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Vote Scheduled to Delay Revenue Standard’s Effective Date

After several complaints from U.S. companies that they needed more time to comply with the new revenue recognition standard, the FASB is scheduled to vote on a delay. The IASB has heard fewer complaints from overseas businesses but plans to discuss the issue in late April.

The FASB on April 1, 2015, is scheduled to discuss the controversial effective date of the landmark revenue recognition standard.

Public companies don’t have to apply the changes until their first-quarter 2017 financial statements, but many U.S. businesses have complained to the FASB that they don’t have enough time to implement the sweeping new rules.

A few companies have told the FASB they’d prefer that the 2017 effective date remain because of the substantial investment they’ve made to this point in updating their reporting systems.

The delay is sought because companies that want to present three years of comparable revenue figures when the standard goes live need to have implemented on January 1 the changes to their financial reporting systems. This transition method, called “retrospective” application, isn’t required under the new standard, but many U.S. companies expect to follow it because investors will want to make clear comparisons of revenue from year to year.

Many companies have called on the FASB for an extra year to comply with the accounting standard, which was published in May 2014 via the FASB’s Accounting Standards Update (ASU) No. 2014-09, Revenue from Contracts with Customers. It is largely converged with the IASB’s IFRS 15, Revenue from Contracts with Customers.

In addition, the FASB has also felt the heat from SEC Chief Accountant James Schnurr, who made several public statements that a delay might be needed.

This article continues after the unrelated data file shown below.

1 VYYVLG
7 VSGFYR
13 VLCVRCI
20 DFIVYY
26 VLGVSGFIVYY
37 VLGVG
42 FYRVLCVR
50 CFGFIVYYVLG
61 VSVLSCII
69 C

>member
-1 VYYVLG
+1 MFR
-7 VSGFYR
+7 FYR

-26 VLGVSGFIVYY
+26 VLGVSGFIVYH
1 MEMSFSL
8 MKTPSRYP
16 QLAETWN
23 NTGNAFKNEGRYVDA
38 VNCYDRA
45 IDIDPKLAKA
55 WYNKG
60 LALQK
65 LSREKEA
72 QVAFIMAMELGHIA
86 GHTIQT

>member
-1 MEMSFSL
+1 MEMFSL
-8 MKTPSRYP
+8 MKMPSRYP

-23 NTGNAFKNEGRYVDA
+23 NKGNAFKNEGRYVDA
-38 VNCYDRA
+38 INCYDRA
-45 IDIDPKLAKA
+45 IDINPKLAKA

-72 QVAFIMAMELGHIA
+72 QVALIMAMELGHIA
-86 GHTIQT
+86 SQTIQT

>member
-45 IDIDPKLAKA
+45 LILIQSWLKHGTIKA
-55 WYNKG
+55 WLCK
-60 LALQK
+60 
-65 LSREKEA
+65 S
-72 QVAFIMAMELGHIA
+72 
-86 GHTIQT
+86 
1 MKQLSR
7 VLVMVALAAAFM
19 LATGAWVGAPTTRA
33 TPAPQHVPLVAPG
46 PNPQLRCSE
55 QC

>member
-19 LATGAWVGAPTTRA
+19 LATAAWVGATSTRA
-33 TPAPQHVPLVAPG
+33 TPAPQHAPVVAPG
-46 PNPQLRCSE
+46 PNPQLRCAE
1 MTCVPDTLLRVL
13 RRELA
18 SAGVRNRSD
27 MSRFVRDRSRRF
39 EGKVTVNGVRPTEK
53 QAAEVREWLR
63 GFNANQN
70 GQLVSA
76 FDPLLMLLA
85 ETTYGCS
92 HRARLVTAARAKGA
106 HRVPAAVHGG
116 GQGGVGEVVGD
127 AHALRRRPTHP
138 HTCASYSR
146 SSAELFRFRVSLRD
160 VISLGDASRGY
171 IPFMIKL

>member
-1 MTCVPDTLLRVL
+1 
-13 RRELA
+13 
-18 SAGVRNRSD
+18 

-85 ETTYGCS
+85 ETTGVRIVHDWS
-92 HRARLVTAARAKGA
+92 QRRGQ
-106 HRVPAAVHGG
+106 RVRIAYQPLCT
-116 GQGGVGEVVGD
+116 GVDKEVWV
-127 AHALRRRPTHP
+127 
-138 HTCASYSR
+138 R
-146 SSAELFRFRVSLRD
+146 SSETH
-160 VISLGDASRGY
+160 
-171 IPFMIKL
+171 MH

At a December meeting of the FASB’s Financial Accounting Standards Advisory Council, Schnurr called a deferral of the 2017 effective date a “logical”┬ámove.

“I have expressed some concern about the pace of implementation, particularly given the effective date, and for those companies that desire to use the retrospective application method, they ideally would need to have all their processes in place by January 1,” Schnurr said at the time. “That’s probably not going to happen.”

Schnurr continues to support a delay, a SEC spokeswoman said.

The IASB has heard fewer requests for a delay but plans to meet later in April to discuss the issue, a spokeswoman said.

The revenue standards erase about 180 pieces of individual, industry-specific revenue guidance in U.S. GAAP and provide a single, principles-based process by which all businesses must calculate the top line in their income statements.

The standards are the culmination of a dozen years of work and are expected to usher in major changes for reporting revenue, the top line in company income statements. Revenue is generally treated as one of the most important measurements of a company’s financial performance.

In addition to the effective date, the FASB at its April 1 meeting also plans to discuss its proposal to clarify two aspects of the standard that have raised questions. The board plans to discuss how to identify separate performance obligations in a customer contract and the accounting for licenses. The board is scheduled to vote on whether to release for public comment a narrow proposal to clarify the issues, according to a preliminary agenda.

The board also is scheduled to discuss its project on improving the statement of cash flows.

Separately, the FASB plans to meet with the National Association of College and University Business Officers on March 31. The board and the association typically discuss FASB accounting projects that affect colleges and universities.

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